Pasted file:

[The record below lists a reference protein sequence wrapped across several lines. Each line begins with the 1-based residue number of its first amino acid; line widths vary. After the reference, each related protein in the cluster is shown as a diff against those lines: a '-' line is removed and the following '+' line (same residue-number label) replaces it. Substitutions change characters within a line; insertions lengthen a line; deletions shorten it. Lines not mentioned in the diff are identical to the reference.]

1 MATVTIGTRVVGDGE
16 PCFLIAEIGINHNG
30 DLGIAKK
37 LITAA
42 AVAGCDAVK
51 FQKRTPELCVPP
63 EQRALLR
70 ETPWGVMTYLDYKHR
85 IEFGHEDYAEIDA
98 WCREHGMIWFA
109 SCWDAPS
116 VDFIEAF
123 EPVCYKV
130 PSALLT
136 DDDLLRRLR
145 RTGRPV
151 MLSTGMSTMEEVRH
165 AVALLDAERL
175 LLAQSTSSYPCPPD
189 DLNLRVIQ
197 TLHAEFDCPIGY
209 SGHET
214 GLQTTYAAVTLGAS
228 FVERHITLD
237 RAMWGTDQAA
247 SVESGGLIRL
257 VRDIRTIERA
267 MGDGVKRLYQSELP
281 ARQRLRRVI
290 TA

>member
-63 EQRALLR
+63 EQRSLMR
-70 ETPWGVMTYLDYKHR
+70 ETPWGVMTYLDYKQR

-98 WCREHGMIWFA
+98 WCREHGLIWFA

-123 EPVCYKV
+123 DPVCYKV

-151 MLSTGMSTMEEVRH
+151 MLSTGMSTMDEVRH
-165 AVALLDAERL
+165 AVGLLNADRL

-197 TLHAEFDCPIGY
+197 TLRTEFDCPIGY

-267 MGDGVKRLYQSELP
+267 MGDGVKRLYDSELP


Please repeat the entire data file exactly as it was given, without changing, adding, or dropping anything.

[The record below lists a reference protein sequence wrapped across several lines. Each line begins with the 1-based residue number of its first amino acid; line widths vary. After the reference, each related protein in the cluster is shown as a diff against those lines: a '-' line is removed and the following '+' line (same residue-number label) replaces it. Substitutions change characters within a line; insertions lengthen a line; deletions shorten it. Lines not mentioned in the diff are identical to the reference.]

1 MATVTIGTRVVGDGE
16 PCFLIAEIGINHNG
30 DLGIAKK
37 LITAA
42 AVAGCDAVK
51 FQKRTPELCVPP
63 EQRALLR
70 ETPWGVMTYLDYKHR
85 IEFGHEDYAEIDA
98 WCREHGMIWFA
109 SCWDAPS
116 VDFIEAF
123 EPVCYKV
130 PSALLT
136 DDDLLRRLR
145 RTGRPV
151 MLSTGMSTMEEVRH
165 AVALLDAERL
175 LLAQSTSSYPCPPD
189 DLNLRVIQ
197 TLHAEFDCPIGY
209 SGHET
214 GLQTTYAAVTLGAS
228 FVERHITLD
237 RAMWGTDQAA
247 SVESGGLIRL
257 VRDIRTIERA
267 MGDGVKRLYQSELP
281 ARQRLRRVI
290 TA

>member
-63 EQRALLR
+63 EQRSLMR
-70 ETPWGVMTYLDYKHR
+70 ETPWGVMTYLDYKQR

-98 WCREHGMIWFA
+98 WCREHGLIWFA

-123 EPVCYKV
+123 DPVCYKV

-151 MLSTGMSTMEEVRH
+151 MLSTGMSTMDEVRH
-165 AVALLDAERL
+165 AVGLLNADRL

-197 TLHAEFDCPIGY
+197 TLRTEFDCPIGY

-267 MGDGVKRLYQSELP
+267 MGDGVKRLYDSELP